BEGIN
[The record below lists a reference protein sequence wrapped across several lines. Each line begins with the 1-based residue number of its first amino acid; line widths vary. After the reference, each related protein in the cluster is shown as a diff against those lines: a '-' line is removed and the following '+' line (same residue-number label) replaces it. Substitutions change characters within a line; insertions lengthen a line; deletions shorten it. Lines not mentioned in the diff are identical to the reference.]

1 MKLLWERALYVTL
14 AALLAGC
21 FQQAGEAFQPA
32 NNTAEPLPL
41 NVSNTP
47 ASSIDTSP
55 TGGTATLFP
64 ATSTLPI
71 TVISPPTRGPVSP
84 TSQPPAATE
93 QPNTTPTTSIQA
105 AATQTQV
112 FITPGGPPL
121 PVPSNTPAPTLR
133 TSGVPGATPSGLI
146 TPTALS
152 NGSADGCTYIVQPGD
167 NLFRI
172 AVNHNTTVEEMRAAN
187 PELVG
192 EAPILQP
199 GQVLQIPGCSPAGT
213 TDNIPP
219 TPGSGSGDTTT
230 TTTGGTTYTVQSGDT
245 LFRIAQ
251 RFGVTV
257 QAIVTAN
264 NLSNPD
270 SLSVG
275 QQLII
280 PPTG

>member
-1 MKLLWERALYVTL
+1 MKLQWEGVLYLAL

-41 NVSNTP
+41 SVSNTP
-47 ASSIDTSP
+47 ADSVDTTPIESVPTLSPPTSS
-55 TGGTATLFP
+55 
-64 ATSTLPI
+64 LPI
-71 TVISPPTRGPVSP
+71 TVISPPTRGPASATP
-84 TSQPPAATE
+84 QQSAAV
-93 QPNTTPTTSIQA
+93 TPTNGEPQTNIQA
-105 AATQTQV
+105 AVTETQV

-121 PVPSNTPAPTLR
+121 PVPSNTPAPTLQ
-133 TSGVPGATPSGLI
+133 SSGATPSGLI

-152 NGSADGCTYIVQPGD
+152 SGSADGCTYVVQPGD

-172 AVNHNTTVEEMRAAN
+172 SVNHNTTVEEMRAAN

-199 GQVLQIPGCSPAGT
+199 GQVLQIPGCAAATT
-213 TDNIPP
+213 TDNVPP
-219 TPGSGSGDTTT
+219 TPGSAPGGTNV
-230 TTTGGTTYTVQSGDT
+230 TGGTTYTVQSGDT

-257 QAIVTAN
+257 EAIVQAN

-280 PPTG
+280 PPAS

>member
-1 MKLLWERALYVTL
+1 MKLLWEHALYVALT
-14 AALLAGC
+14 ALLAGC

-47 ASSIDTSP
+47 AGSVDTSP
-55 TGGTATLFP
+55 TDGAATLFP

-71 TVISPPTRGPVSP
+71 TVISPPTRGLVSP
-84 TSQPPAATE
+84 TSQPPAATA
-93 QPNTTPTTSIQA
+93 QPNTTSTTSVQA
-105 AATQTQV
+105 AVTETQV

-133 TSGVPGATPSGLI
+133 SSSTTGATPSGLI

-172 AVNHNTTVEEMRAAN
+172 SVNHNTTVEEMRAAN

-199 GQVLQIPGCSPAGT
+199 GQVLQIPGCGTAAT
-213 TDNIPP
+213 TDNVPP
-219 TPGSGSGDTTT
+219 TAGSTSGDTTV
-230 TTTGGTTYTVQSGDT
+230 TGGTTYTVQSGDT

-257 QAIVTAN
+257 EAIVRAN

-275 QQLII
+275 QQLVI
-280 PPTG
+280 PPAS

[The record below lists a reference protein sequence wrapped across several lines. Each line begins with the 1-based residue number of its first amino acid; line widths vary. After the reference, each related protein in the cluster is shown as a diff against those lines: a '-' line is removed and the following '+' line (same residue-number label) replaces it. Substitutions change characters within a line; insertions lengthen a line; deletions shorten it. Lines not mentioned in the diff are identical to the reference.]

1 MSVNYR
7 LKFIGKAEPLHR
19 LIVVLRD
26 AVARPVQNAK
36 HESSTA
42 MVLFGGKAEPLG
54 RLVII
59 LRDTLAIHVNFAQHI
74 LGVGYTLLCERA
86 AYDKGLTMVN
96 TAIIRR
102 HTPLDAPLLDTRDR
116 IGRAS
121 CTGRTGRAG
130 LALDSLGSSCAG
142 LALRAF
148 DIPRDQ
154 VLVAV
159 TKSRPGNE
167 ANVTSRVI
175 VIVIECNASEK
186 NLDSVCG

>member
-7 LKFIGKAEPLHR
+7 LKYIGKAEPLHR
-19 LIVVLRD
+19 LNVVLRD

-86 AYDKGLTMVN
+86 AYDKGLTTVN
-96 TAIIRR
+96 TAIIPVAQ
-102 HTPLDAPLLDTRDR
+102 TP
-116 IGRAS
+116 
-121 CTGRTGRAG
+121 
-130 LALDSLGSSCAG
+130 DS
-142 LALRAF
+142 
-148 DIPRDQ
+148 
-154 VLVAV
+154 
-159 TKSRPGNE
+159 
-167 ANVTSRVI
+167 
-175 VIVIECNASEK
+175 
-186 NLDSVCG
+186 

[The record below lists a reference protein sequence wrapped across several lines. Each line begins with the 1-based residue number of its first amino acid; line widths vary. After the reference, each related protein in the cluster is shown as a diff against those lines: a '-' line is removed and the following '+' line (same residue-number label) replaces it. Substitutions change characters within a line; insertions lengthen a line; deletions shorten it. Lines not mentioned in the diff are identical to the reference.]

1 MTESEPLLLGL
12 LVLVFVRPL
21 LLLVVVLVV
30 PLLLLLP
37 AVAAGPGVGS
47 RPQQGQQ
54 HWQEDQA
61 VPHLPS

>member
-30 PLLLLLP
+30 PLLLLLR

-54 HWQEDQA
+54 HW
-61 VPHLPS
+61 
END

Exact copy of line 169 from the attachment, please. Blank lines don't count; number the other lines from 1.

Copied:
54 HWQEDQA